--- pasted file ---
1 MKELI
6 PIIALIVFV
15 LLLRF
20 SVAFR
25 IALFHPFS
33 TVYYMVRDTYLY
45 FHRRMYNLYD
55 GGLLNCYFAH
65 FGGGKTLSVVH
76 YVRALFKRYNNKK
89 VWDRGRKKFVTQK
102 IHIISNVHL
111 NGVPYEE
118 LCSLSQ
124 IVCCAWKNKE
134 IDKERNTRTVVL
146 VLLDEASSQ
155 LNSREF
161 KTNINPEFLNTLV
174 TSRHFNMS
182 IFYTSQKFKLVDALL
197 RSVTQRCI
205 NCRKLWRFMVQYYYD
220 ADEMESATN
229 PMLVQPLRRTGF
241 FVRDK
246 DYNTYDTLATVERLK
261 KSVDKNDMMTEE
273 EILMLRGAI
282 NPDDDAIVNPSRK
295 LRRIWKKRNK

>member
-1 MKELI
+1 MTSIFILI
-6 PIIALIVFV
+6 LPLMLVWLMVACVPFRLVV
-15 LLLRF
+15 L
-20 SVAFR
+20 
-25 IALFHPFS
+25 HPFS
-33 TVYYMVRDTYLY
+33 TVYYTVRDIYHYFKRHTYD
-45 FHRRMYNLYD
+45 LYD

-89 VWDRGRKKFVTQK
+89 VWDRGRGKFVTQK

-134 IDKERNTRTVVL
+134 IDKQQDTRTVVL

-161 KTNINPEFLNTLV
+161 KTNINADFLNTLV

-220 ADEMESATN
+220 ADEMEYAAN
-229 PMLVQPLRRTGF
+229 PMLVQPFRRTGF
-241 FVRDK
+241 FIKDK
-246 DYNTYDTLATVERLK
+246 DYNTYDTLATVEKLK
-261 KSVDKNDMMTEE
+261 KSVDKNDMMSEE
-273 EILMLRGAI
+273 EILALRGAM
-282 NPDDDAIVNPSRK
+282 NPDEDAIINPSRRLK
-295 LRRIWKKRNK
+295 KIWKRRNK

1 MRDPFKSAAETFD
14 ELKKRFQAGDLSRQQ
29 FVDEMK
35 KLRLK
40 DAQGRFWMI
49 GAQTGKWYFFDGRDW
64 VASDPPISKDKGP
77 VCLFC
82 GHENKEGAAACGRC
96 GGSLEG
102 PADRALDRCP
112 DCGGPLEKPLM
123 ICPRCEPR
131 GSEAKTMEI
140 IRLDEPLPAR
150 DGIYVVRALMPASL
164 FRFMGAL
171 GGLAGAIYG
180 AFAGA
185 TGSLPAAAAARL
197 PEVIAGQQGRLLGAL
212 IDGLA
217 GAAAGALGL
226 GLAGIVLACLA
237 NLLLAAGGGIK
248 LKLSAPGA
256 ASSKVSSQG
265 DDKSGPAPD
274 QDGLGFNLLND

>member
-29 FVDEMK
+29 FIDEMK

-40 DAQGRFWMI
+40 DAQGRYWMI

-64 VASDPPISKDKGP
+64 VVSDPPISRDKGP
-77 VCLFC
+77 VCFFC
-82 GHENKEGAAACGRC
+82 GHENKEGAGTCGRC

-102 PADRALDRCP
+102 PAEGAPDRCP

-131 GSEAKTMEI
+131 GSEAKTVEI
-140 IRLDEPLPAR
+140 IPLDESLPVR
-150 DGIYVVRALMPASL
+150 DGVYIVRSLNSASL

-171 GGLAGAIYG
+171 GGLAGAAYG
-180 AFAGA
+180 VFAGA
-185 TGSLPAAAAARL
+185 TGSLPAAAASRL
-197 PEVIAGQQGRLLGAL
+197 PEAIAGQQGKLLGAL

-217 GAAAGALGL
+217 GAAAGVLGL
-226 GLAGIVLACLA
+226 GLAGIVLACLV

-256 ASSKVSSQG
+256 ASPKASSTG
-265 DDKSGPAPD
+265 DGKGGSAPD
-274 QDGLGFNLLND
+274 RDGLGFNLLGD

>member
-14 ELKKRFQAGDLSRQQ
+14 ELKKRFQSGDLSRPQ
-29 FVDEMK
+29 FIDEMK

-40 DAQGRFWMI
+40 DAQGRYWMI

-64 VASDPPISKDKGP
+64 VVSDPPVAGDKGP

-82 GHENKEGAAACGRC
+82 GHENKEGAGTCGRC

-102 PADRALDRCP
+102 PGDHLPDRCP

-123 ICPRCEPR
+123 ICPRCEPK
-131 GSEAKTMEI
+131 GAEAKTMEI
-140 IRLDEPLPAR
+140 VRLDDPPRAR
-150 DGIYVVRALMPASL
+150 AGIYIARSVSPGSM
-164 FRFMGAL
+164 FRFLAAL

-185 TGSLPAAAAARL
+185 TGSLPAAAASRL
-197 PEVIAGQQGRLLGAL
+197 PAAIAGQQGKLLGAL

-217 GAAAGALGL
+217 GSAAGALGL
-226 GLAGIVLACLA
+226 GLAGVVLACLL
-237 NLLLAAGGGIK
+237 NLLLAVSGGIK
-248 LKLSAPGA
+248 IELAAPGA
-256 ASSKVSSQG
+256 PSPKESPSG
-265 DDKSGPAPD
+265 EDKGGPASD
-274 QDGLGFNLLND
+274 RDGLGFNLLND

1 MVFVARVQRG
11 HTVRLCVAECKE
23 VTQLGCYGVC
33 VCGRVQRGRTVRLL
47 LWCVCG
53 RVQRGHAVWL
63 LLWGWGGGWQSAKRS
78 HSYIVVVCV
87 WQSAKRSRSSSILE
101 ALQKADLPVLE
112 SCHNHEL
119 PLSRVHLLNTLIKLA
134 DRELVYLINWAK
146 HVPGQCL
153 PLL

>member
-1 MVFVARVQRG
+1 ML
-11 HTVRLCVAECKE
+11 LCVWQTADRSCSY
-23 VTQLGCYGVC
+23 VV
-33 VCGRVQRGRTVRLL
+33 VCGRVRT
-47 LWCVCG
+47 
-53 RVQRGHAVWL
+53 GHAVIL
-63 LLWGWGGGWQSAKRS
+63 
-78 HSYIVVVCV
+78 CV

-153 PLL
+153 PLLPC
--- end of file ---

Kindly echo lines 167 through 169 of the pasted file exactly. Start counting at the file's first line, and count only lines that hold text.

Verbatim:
+237 NLLLAVSGGIK
-248 LKLSAPGA
+248 IELAAPGA